Socialism, American Style – Part One

“Socialism?  It’ll never work… never has, never will.”

“What makes you say that?”

“Two words… Vena Zuela.”

Actually, that’s one word, Bubba… Venezuela… and this brief exchange occurred in response to a statement I made about democratic socialism.  Needless to say, it quickly ended what might have been a futile attempt on my part to try and make up for a vacuum in historical and political education that might have been several generations in the making.

But it points out the fact that many Americans, perhaps a good percentage of them, judging by some of the responses my essays seem to attract, know little about socialism and what little they know seems to be shot through with many and similar false notions about both its concept and its history.  So these essays are intended to … if not educate, at least to present alternate perspectives that will essentially contradict much of the mythology and misinformation that’s out there.


Socialism has deep, ancient roots we can actually trace in recorded history, perhaps even farther back in time.  We could extend its existence to pre-history and the beginnings of human societal groups if the study of isolated primitive groups encountered by anthropologists in recent history is any indication of what those early tribal societies might have been like.  To be sure, the Bible, with its history of the early and primitive Christian “church” which is not to be confused with the post Constantine era, was noticeably communist in the social sense as recorded in the Book of Acts, chapters two and four.

And all that believed were together, and had all things common; And sold their possessions and goods, and parted them to all men, as every man had need.  And they, continuing daily with one accord in the temple, and breaking bread from house to house, did eat their meat with gladness and singleness of heart, Praising God, and having favour with all the people. And the Lord added to the church daily such as should be saved.”  Acts 2:44-47 (Italics mine)

And with great power gave the apostles witness of the resurrection of the Lord Jesus: and great grace was upon them all.  Neither was there any among them that lacked: for as many as were possessors of lands or houses sold them, and brought the prices of the things that were sold, And laid them down at the apostles’ feet: and distribution was made unto every man according as he had need. And Joses, who by the apostles was surnamed Barnabas, (which is, being interpreted, The son of consolation,) a Levite, and of the country of Cyprus, Having land, sold it, and brought the money, and laid it at the apostles’ feet.”  Acts 4:33-37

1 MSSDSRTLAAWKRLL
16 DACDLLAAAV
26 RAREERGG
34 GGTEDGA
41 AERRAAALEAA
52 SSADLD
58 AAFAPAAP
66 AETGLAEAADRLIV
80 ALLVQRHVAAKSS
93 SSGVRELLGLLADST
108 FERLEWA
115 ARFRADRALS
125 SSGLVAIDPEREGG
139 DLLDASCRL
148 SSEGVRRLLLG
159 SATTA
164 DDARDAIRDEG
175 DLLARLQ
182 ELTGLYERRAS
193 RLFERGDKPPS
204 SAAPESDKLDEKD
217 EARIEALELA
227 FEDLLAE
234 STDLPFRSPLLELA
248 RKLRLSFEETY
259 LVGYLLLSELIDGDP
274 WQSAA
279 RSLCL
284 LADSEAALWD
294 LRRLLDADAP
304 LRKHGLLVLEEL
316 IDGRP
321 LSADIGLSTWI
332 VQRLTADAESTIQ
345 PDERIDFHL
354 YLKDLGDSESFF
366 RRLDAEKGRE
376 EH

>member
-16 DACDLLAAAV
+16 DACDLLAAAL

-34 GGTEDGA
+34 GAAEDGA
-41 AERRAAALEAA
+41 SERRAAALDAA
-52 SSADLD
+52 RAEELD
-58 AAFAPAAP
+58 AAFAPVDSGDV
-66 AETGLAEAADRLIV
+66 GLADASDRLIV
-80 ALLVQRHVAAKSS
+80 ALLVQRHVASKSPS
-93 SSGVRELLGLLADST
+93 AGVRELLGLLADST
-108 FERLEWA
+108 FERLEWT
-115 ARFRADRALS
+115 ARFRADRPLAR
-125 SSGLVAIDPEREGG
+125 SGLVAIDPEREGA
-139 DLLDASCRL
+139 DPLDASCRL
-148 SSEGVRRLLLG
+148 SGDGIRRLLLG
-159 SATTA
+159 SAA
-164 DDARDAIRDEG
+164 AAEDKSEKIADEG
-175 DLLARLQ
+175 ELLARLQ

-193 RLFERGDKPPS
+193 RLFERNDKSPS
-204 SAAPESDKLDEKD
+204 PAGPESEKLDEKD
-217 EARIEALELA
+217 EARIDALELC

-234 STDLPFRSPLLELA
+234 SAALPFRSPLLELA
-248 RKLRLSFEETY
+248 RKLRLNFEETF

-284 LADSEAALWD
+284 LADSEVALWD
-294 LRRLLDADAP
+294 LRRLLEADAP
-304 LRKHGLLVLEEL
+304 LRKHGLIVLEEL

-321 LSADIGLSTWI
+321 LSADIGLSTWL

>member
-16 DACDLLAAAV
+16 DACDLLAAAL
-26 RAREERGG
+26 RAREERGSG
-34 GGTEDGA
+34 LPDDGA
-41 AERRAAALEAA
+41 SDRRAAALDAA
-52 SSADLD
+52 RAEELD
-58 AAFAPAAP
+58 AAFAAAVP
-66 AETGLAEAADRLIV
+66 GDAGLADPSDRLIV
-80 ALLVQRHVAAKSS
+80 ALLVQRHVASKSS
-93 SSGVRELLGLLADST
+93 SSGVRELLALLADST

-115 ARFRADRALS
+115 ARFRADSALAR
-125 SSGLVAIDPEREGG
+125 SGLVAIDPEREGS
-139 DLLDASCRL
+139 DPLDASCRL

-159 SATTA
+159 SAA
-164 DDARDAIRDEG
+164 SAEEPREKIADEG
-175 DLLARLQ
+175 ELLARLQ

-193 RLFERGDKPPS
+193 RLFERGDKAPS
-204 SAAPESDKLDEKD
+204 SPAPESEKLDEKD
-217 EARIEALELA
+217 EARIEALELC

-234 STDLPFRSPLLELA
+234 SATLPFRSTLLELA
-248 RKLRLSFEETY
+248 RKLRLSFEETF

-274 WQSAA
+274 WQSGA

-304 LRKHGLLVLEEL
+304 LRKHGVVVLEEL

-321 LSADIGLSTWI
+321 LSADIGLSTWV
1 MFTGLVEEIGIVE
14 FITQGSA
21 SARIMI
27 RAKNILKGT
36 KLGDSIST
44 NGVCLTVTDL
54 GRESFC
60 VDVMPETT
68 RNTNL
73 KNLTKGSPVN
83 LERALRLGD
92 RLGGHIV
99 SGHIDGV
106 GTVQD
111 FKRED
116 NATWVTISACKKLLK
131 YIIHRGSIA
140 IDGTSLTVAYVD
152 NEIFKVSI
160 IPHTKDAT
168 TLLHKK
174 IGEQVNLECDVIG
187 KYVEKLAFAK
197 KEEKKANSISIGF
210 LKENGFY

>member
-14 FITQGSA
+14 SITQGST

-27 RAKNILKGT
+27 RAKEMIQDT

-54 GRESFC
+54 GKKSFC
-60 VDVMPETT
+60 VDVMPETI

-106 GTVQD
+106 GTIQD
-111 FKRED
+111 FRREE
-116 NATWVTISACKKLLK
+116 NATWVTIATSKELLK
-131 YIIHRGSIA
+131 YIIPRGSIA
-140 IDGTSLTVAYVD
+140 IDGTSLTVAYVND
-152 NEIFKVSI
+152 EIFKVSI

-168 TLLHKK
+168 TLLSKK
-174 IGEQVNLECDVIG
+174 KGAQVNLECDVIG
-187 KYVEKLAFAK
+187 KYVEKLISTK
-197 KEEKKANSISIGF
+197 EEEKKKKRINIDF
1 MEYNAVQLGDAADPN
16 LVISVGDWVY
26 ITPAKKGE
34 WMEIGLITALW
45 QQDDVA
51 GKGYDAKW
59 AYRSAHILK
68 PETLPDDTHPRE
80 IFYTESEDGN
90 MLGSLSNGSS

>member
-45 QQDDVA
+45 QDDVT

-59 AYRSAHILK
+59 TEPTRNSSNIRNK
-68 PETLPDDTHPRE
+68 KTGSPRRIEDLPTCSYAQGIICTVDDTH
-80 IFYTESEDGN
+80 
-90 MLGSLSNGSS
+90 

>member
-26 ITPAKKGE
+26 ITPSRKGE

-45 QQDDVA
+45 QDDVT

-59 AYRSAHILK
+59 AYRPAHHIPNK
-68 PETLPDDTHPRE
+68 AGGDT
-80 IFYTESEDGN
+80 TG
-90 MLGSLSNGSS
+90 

Tertullian of Carthage, who was an early Christian and who left many written works, lived from 160 to 220 AD.  He wrote of the Christian way of life thus, “One in mind and soul, we do not hesitate to share our earthly goods with one another. All things are common among us but our wives.”

There is little evidence, however, of Christian communism after the Edict of Constantine, which essentially took all the properties, temples, and religious paraphernalia of all the pagan religions and turned them over to the Christians.  The emperor Constantine made Christianity the religion of the Empire and instituted special status for the ministers and deacons and bishops.  It changed the character of Christianity and initiated a new social structure, which essentially gives us the Roman model of Christian hierarchies.  What began as the scriptural model of the “last shall be first” and vice versa, suddenly became… with the windfall of land and wealth that had previously belonged to the pagan temples… an imitation of the Empire, with a new aristocracy in a top-down tradition of authority.  Bishops who’d considered themselves the “servants of all” became rulers of all… and that’s probably when Christian tithing and the Catholic “priesthood” first began, with an imitation of the pagan religious societies they’d supplanted… even to the point of mimicry of certain pagan religious practices and traditions.  But hey, interesting though it is, that’s another thesis altogether.

Christian communism was part of the social construct in many religious monastic orders in the interim, but it also enjoyed a brief secular revivification in mid-seventeenth century England, during the time of Oliver Cromwell’s interregnum government… when the nation’s monarch lost both his divine franchise and his head simultaneously.  An Englishman named Gerrard Winstanley, quite aggressively and in the spirit of the times, led a group of primitive Christian socialists that called itself the True Levellers.  They occupied and farmed public land that had been set aside and marked off by ditches and hedges, destroyed the boundaries and began farming the previously unused land and began living in a communal setting, sharing everything among their number… shamelessly cooperative.  Much like their apostolic forefathers, they pledged themselves to have “… all things in common.”

Cheeky blighters!

Landowners in the neighborhood, concerned that common people, who certainly outnumbered them, might get similar notions… fearing the possibility that every blighted knave who lusted after bread, might suddenly decide private property rights were not quite exclusive, nowhere near as sacred a concept as previously imagined, were terrified.  The possibility that their crops, their farmland, their cozy, comfortable country manors might suddenly be seized, appropriated by radical thought and agrarian reform was, for them, intolerable.